Staff | October 9, 2003
It is when I have the least time that I am most upset. Agitated, perhaps, is a better word; I feel as if my skin crawls with the burdens of an outside world that escapes too quickly, or rather flows too fast.
It wouldn’t be a lie to say that I’ve only existed for a year now, since Palestine that is. A life-changing event is one which realigns the very markers of your time. Mine is marked not by the tragedies of the State, but my own agonies. A year since Palestine, but six months since Rachel Corrie, and mere minutes since I last felt a tang of regret mingled with embarrassment at that each of my memories of Palestine.
The world is getting worse; time is moving more quickly. Our lives are now thrown not in the spectacular of the terrorist act but in the scandals of the neo-fascist elite. Fifteen sexual-harassment suits, accusations of admiring Hitler; nothing can hinder a well funded campaign. In this case over $10 million was funded directly from the pocket of the candidate himself. This will pale, sadly, aside the sum that Bush will pay: an estimated $200 million. It is no longer the state to which the wealthy give their “hard-earned dollars,” but to the candidate themselves. A better deal really, Bush’s tax is a mere fraction of America’s. Money directly funding candidacies secures power. Their influence is measured in hundreds of times the yearly earnings of the real Americans — the publicity (mainly television ads) needed to win California’s election will have cost the total yearly incomes of over three-hundred pacified, average citizens.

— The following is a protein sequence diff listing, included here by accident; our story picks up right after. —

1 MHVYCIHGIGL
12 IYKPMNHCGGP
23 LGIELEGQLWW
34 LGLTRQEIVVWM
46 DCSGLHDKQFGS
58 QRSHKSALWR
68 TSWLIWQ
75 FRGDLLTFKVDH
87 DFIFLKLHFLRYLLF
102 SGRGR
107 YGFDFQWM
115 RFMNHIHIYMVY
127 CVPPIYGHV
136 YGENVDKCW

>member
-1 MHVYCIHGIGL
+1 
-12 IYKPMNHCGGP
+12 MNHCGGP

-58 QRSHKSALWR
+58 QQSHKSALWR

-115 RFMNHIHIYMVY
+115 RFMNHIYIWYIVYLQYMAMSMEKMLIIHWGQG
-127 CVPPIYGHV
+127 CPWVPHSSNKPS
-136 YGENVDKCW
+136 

What’s so distressing is that they are right — this is a democracy. Pompery describes Athenian democracy in 462 BC as, “diffusing political power throughout the male citizen body, with no votes for women, no citizenship for immigrants, and slaves in abundance” (210). I argue a better definition of our contemporary situation wouldn’t deviate far. Sure, we could alter it slightly. A more accurate definition for the 21st century would be, “diffusing political power throughout the white male business class body, with no significant voter ability to change policy, decreasing citizenship rights granted to immigrants, particularly those who are non-Judeo Christian, and a majority of the population living as indentured servants with no spare income and tied to debts they couldn’t avoid accruing.”
Sadly, it is not ironic that Bush has never really articulated what he sees as the meaning of the word democracy. To offer a detailed vision of the domestic political situation would shatter any illusions that he represented, or saw, the time we live.
1) Bush at War, by Bob Woodward, Simon & Schuster, 2002.
3) The Neoconservative Persuasion, by Irving Kristol, Weekly Standard, August 25, 2003.
5) We'll Win This War, by Michael A. Ledeen, The American Enterprise Online.
6) The Future of War and the American Military, by Stephen P. Rosen, Harvard Magazine, May-June 2002, vol 104, no 5.
7) Michael A. Ledeen, quoted by Jonah Goldberg in Baghdad Delenda Est, Part Two, National Review, April 23, 2002.
8) Beware of Bolton, by Ian Williams, May 30, 2002.
9) America's Imperial Ambition, by John Ikenberry, Foreign Affairs, 2002.
10) Should We Evict the UN? by Patrick Buchanan, New York Post, December 27, 1997, page 15.
11) Washington Post, January 31, 2003.
12) The Guardian, March 21, 2003.
13) Why America Still Needs the United Nations, by Shashi Tharoor, Foreign Affairs, Sept/Oct 2003
14) The End of the American Era: US Foreign Policy and the Geopolitics of the Twenty-first Century, by Charles A. Kupchan, Knopf, October 29, 2002.
15) The Real Crisis Over the Atlantic, by Dominique Moisi, Foreign Affairs, July/August 2001.
16) Propaganda Isn't the Way: Soft Power, by Joseph S. Nye Jr., The International Herald Tribune, January 10, 2003.
17) Wolfowitz Stands Fast Amid the Antiwarriors, by Eric Schmitt, The New York Times, September 22, 2003.